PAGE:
Health News: Team Led by a Filipino Scientist is Granted Funds for Developing Malaria Vaccine

Another medical breakthrough is in the works. A team led by a Filipino scientist is granted funds for developing a malaria vaccine. This vaccine is carefully designed to eliminate malaria by ‘blocking parasite transmission.’

Manila Bulletin reported that the team is co-led by a Filipino scientist, Dr. Rhoel Dinglasan, the principal investigator at Dinglasan Lab. Furthermore, Dr. Dinglasan is an assistant professor of molecular biology and immunology at the Center for Global Health and Malaria Research Institute of John Hopkins University’s Bloomberg School of Public Health.

The funds will be coming from a Japan-based Global Health Innovative Technology Fund (GHIT Fund). The group funds scientific research and development for anti-infectives and diagnostics for diseases that primarily affects the world. Having said that, the group extends generosity by awarding the team worth $419,285, which is roughly P19.3 million in Philippine Peso.

What is GHIT?

As seen on their website, they facilitate international partnerships that bring Japanese innovation. Also, it is a public-private partnership between the Government of Japan (Ministry of Foreign Affairs and Ministry of Health, Labour and Welfare), seven Japanese pharmaceutical and diagnostics companies, the Bill & Melinda Gates Foundation, the Wellcome Trust and the United Nations Development Programme.

It currently provides financial assistance to two malaria-related projects, including Dr. Dinglasan’s work and a test that can diagnose malaria infection in just a few minutes.

Malaria

As described by HealthLine.com, Malaria is a “life-threatening disease that’s typically transmitted through the bite of an infected Anopheles mosquito that carries Plasmodium parasite.”

anophelesvdirus mosquito malaria

Source: www.scientistsagainstmalaria.net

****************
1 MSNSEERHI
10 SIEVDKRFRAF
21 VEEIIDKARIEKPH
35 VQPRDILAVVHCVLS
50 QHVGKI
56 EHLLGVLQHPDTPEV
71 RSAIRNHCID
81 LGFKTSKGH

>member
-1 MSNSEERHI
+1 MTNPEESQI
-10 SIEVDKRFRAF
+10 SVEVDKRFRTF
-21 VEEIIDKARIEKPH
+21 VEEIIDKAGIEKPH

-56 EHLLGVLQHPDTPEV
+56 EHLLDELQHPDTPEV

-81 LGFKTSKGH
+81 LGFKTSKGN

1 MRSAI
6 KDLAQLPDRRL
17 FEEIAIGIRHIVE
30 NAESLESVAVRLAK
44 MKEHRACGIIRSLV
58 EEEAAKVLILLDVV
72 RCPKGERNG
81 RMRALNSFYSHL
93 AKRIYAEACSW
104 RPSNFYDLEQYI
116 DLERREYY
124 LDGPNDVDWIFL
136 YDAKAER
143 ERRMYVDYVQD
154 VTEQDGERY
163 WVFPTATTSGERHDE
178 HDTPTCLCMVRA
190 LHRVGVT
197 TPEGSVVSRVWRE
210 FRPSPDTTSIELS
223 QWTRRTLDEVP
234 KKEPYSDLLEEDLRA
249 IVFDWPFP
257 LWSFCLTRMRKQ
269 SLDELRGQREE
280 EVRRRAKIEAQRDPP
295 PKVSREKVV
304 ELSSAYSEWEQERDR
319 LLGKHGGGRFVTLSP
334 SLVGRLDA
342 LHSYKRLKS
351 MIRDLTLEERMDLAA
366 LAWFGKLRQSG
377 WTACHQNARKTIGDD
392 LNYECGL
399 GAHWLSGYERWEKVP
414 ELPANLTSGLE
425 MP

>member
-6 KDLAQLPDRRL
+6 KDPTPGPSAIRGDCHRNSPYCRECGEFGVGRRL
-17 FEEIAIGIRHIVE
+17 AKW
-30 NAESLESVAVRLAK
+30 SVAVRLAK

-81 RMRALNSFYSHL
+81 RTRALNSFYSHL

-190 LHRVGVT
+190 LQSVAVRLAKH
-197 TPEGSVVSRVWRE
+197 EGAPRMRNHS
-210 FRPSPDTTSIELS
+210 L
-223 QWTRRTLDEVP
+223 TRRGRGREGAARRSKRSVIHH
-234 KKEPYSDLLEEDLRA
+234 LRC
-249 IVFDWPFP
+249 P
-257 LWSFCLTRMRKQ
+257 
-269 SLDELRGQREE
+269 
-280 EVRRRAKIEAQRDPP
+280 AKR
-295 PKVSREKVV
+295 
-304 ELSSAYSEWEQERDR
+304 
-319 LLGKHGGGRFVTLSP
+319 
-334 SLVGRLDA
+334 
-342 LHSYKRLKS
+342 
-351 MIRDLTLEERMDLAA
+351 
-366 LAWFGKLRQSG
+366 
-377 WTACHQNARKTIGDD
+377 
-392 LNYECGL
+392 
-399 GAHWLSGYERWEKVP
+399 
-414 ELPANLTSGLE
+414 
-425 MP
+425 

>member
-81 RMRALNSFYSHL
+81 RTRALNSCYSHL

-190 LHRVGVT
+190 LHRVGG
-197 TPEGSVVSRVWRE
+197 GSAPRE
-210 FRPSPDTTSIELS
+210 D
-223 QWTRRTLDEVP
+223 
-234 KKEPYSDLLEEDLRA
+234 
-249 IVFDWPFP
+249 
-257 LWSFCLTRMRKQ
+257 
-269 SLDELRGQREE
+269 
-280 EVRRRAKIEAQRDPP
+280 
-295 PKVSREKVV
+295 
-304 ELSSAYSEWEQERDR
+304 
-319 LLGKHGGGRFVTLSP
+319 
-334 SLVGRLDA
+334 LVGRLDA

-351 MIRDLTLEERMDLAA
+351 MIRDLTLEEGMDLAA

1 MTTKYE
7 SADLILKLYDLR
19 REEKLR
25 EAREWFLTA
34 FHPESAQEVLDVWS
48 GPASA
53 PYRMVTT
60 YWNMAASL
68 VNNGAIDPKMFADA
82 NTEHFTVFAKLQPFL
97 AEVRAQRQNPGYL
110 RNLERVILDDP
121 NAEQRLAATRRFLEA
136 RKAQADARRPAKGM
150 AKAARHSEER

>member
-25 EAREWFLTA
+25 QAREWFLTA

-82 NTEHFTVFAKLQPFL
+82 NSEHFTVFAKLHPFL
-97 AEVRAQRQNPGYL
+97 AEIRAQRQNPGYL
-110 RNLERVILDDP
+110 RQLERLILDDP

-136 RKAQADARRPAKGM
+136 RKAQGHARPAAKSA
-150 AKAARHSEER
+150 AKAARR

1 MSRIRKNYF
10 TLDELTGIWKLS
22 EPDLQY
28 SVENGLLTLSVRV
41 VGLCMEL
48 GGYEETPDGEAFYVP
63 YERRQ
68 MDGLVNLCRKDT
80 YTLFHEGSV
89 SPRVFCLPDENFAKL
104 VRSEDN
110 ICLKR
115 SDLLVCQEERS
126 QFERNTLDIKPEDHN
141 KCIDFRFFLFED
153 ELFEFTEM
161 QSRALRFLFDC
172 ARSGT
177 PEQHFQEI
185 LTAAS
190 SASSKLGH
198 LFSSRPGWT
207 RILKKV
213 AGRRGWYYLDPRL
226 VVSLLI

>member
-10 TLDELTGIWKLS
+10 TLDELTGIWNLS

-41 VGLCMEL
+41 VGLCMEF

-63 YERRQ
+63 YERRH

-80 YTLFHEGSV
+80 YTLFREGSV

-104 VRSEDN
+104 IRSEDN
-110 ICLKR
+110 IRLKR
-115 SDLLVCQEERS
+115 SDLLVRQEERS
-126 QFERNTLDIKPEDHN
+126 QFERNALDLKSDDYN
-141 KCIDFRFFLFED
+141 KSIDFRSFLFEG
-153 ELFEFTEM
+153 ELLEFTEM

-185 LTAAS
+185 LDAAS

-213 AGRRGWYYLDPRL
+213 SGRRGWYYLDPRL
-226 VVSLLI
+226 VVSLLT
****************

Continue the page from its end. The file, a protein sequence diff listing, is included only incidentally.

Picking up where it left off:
The disease is usually common in tropical countries where parasites that cause it can live. According to the World Health Organization (WHO), about 3.2 billion people are at risk of malaria.

Malaria used to be a perennial disease in the Philippines. However, due to the Department of Health’s awareness, people are now more cautious and aware on how to combat the infectious disease.

In fact, the Philippine government had declared that we’ve already achieved the Millennium Development Goal target for 2015 as early as 2008. Back in the day, there were 53 known provinces that were endemic for the disease. Fortunately, 27 of those provinces had been declared malaria-free. (Source: www.gov.ph)

Earlier this year, the first-ever dengue vaccine arrived in the Philippines. The Philippines is the first country in Asia to approve the world’s first Dengue vaccine.

Congratulations to the team and we are looking forward to your marvelous outcome!

Soon, the Philippines and the rest of the world will be a Malaria-free environment.

Tell us your thoughts about this amazing story in the comment section below.

Source:
Manila Bulletin
Featured Image: onespacemedia.com/scientistagainstmalaria.net





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